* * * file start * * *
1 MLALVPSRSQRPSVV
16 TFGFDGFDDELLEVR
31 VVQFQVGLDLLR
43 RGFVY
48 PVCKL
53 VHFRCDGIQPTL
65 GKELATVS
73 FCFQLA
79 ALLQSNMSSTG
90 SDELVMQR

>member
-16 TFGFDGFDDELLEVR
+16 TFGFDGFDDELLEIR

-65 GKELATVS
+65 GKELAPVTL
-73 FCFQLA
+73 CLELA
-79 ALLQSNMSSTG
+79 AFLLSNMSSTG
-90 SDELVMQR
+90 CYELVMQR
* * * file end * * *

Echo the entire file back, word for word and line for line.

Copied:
1 MLALVPSRSQRPSVV
16 TFGFDGFDDELLEVR
31 VVQFQVGLDLLR
43 RGFVY
48 PVCKL
53 VHFRCDGIQPTL
65 GKELATVS
73 FCFQLA
79 ALLQSNMSSTG
90 SDELVMQR

>member
-16 TFGFDGFDDELLEVR
+16 TFGFDGFDDELLEIR

-65 GKELATVS
+65 GKELAPVTL
-73 FCFQLA
+73 CLELA
-79 ALLQSNMSSTG
+79 AFLLSNMSSTG
-90 SDELVMQR
+90 CYELVMQR